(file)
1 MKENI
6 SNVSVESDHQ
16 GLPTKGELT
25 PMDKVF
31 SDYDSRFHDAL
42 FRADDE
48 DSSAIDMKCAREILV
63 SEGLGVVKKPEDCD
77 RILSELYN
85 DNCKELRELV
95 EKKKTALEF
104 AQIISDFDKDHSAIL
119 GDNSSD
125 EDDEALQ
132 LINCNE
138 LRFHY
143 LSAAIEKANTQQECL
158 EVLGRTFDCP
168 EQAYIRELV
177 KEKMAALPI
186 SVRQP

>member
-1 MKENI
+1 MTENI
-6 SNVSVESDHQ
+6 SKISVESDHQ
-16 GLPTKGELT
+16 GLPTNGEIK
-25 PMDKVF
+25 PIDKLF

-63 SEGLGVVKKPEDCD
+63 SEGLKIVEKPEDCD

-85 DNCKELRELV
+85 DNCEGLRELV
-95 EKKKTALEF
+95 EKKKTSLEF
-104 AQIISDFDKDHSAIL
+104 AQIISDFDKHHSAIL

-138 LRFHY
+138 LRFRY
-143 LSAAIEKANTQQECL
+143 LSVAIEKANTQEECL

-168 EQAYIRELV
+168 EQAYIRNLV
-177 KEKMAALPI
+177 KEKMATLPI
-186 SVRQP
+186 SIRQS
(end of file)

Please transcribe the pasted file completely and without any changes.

1 MKENI
6 SNVSVESDHQ
16 GLPTKGELT
25 PMDKVF
31 SDYDSRFHDAL
42 FRADDE
48 DSSAIDMKCAREILV
63 SEGLGVVKKPEDCD
77 RILSELYN
85 DNCKELRELV
95 EKKKTALEF
104 AQIISDFDKDHSAIL
119 GDNSSD
125 EDDEALQ
132 LINCNE
138 LRFHY
143 LSAAIEKANTQQECL
158 EVLGRTFDCP
168 EQAYIRELV
177 KEKMAALPI
186 SVRQP

>member
-1 MKENI
+1 MTENI
-6 SNVSVESDHQ
+6 SKISVESDHQ
-16 GLPTKGELT
+16 GLPTNGEIK
-25 PMDKVF
+25 PIDKLF

-63 SEGLGVVKKPEDCD
+63 SEGLKIVEKPEDCD

-85 DNCKELRELV
+85 DNCEGLRELV
-95 EKKKTALEF
+95 EKKKTSLEF
-104 AQIISDFDKDHSAIL
+104 AQIISDFDKHHSAIL

-138 LRFHY
+138 LRFRY
-143 LSAAIEKANTQQECL
+143 LSVAIEKANTQEECL

-168 EQAYIRELV
+168 EQAYIRNLV
-177 KEKMAALPI
+177 KEKMATLPI
-186 SVRQP
+186 SIRQS